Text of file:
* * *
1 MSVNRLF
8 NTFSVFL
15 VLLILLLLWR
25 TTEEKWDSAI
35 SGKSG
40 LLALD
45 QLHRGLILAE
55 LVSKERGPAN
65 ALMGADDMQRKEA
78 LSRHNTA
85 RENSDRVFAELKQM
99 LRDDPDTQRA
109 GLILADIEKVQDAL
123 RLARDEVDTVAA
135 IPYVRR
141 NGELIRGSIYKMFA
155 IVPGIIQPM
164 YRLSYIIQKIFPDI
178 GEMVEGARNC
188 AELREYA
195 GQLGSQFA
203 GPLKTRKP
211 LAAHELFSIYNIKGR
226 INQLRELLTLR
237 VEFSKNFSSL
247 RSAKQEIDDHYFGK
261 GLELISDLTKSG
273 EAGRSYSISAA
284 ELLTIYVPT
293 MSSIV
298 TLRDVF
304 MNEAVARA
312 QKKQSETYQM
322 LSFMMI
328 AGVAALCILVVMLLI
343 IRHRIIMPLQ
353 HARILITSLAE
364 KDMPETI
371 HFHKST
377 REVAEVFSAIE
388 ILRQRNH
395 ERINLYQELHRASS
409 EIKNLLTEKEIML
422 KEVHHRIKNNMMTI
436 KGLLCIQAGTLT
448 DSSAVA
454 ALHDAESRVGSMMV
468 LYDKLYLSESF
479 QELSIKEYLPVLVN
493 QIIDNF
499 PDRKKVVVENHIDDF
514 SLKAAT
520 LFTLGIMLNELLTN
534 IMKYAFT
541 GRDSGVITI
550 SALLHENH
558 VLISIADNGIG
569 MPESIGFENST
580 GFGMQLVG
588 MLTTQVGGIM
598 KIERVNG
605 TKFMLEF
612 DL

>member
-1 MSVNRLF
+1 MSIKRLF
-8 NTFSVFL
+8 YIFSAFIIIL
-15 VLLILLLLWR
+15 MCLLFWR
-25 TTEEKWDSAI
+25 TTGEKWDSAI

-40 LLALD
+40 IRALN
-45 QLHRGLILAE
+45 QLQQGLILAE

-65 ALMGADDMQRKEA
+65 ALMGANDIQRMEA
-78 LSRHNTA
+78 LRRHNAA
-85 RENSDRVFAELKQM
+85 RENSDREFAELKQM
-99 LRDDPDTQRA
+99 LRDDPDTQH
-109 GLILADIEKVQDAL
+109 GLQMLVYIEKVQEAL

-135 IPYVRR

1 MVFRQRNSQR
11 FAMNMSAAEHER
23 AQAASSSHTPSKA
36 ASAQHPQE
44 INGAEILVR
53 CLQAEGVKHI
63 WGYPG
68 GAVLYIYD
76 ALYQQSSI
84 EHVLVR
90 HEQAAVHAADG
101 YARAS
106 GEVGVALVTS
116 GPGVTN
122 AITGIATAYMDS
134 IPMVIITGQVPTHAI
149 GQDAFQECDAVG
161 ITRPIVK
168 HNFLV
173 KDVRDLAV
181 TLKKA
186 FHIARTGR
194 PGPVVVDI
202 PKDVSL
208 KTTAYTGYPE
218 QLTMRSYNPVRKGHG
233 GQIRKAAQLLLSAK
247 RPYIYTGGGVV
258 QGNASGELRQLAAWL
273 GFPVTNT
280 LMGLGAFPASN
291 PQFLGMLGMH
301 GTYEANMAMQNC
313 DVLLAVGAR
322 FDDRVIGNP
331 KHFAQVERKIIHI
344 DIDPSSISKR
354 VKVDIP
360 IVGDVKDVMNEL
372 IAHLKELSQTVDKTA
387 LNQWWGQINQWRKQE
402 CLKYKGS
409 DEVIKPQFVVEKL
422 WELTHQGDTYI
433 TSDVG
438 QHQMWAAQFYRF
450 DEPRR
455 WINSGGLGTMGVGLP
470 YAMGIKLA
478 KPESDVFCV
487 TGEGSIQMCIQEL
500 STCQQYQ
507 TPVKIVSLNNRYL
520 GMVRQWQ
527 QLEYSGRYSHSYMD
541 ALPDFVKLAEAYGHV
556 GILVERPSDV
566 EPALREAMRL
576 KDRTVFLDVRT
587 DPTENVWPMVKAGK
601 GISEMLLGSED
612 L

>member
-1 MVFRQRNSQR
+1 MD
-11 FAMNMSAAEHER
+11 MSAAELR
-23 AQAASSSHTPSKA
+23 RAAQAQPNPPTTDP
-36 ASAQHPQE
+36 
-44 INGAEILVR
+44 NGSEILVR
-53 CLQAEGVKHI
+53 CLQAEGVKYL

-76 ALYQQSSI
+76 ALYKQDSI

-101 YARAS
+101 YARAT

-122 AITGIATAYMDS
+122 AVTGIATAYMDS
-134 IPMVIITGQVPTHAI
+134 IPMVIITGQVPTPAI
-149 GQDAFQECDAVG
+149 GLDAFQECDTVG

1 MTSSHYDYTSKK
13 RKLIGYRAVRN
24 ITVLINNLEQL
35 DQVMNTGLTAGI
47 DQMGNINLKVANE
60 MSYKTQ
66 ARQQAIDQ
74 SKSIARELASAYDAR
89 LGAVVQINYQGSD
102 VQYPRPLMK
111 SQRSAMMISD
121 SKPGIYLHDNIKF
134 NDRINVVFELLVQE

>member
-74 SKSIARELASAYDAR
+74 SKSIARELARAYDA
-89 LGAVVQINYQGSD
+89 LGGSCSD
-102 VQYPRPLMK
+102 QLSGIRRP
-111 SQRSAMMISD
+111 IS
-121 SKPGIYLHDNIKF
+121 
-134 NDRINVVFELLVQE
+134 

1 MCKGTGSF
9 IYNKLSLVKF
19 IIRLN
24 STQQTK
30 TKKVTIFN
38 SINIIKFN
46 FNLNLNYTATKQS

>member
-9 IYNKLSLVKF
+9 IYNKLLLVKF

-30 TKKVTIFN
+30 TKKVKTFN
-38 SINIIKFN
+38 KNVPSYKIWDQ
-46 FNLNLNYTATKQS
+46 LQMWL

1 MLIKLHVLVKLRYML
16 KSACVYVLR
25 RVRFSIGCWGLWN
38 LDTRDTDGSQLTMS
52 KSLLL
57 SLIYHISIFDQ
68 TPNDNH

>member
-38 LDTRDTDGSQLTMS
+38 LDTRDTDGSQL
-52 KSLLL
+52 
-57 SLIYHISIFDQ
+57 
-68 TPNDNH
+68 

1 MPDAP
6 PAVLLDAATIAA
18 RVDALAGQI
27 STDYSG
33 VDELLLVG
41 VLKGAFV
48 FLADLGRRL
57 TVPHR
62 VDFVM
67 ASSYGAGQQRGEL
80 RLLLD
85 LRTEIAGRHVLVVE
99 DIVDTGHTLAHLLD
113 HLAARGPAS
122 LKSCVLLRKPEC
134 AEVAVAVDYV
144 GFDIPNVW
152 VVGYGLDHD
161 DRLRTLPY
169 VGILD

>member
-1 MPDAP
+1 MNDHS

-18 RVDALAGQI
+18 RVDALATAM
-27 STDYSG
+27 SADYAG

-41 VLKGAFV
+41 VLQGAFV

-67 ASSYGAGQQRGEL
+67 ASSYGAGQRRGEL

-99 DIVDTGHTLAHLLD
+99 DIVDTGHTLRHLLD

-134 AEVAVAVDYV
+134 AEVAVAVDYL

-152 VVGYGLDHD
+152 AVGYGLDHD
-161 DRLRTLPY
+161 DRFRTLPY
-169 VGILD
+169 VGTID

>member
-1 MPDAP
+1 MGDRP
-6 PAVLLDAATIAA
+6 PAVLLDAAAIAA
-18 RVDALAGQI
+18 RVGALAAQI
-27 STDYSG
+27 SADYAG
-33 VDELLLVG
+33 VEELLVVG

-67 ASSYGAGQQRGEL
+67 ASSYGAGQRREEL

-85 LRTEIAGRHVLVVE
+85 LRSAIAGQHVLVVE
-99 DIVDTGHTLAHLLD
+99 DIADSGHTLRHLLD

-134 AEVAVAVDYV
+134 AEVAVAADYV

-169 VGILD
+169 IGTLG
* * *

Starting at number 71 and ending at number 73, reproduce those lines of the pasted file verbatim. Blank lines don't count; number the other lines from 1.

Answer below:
-25 TTEEKWDSAI
+25 TTGEKWDSAI

-40 LLALD